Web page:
What is Eye Movement Desensitization and Reprocessing (EMDR)?
EMDR is a safe, effective and well-studied psychotherapy tool for treating trauma. For many, discussing traumatic experiences returns them to the same overwhelming feeling of the initial experience. For those having trouble discussing memories and experiences due to the rapid onset of anxiety and panic, EMDR has proven to be a safe and effective treatment option. Psychotherapists use EMDR to expose clients to disturbing memories while using a physical stimulus to divert attention from their emotional consequences. EMDR incorporates mindfulness training and cognitive therapies to help clients achieve a sense of control over their anxiety. Over time, clients learn to cope with traumatic memories in a healthy way. EMDR is supported by both the American Psychological Association (APA) and the Department of Veterans Affairs.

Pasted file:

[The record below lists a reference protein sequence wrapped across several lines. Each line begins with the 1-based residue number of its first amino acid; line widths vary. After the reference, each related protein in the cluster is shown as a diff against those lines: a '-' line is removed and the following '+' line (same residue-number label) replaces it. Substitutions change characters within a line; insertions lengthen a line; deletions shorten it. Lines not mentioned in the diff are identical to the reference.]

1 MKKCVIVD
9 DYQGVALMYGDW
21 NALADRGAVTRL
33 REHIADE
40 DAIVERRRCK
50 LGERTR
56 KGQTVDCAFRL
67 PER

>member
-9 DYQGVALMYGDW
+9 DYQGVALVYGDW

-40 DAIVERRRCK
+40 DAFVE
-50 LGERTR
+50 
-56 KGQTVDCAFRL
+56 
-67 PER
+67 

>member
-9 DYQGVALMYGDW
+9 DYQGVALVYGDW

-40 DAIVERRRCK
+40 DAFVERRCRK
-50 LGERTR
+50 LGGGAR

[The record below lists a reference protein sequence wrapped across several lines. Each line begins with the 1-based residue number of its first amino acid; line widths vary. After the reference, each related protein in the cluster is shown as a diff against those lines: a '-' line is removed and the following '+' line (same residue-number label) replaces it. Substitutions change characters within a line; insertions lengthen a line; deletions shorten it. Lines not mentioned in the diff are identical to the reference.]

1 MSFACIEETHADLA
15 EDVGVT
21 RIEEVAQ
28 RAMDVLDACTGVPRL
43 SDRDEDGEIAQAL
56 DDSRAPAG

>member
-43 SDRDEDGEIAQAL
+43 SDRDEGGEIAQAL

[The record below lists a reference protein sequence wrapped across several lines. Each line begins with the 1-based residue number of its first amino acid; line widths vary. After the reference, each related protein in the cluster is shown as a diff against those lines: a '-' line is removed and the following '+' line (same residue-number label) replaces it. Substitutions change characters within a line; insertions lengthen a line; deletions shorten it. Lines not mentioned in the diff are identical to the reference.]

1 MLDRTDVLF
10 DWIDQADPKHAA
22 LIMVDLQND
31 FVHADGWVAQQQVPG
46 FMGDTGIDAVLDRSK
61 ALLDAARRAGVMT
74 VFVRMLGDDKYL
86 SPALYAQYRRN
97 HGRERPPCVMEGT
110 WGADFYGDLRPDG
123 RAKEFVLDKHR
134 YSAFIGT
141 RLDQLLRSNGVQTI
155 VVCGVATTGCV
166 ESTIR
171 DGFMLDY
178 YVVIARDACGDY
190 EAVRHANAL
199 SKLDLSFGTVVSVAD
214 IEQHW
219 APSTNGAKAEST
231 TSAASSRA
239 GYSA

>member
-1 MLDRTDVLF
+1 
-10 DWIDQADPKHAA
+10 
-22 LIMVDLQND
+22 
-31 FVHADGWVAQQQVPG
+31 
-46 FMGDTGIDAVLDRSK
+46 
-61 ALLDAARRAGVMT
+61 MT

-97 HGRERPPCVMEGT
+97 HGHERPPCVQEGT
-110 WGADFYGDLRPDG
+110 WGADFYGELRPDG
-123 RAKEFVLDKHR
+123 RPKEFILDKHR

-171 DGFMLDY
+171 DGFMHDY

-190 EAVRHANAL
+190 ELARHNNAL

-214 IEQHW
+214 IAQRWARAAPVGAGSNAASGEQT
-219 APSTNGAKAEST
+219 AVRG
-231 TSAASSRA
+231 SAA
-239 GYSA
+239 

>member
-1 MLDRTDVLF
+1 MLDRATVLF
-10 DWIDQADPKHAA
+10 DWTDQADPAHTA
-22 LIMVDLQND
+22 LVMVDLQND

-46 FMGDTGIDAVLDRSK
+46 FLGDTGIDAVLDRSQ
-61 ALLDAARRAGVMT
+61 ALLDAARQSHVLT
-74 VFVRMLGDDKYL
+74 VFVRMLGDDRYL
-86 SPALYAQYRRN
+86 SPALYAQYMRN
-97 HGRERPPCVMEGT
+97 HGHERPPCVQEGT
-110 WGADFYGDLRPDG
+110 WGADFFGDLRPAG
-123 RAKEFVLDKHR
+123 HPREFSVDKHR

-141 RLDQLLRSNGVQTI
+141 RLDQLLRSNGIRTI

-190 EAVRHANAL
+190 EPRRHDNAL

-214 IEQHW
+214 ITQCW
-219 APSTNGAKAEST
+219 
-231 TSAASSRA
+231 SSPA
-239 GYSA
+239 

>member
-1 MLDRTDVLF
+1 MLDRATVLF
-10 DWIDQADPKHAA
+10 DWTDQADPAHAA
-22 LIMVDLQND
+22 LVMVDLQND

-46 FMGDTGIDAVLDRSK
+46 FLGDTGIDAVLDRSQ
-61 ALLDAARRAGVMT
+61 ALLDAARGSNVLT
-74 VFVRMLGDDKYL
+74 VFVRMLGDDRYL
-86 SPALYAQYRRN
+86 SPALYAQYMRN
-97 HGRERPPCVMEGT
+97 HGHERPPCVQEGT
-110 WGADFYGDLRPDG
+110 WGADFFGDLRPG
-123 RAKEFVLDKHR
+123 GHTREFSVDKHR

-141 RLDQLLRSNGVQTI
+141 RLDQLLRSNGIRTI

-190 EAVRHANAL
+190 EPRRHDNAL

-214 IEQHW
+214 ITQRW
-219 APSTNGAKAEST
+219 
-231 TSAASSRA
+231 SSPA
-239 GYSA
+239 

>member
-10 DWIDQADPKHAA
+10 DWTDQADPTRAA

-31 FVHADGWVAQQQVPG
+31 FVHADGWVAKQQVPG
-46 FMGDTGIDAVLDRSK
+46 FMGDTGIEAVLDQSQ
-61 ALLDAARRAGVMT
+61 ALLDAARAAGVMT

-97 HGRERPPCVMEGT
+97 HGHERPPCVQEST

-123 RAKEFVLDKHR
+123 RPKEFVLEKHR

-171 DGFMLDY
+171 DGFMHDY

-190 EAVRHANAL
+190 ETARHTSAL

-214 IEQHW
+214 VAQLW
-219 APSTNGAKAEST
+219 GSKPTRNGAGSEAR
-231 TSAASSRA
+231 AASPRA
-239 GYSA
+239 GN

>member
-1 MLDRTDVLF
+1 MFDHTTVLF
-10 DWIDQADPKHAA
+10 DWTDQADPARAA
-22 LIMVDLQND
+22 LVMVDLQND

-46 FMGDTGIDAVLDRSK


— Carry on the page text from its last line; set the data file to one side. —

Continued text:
How does EMDR work?
During preliminary sessions the client and therapist work to identify the client’s traumatic experiences and current sources of distress. For the majority of treatment, a client will recall distressing images or memories while receiving one of several types of bilateral sensory input. Examples include: side to side eye movements, tapping on the hands or legs, auditory sounds in headphones, or even shifting weight from left to right leg. EMDR doesn’t necessarily have to be about eye movement after all, but is now part of the common nomenclature. The goal of EMDR therapy is to completely process past and current issues that are causing the person distress.
How long does EMDR take?
Each session may last up to 90 minutes, but as the client experiences reduced reactions the sessions will shorten. As with any mental health treatment, there is no guarantee of how long treatment will last or how effective treatment will be for each individual.
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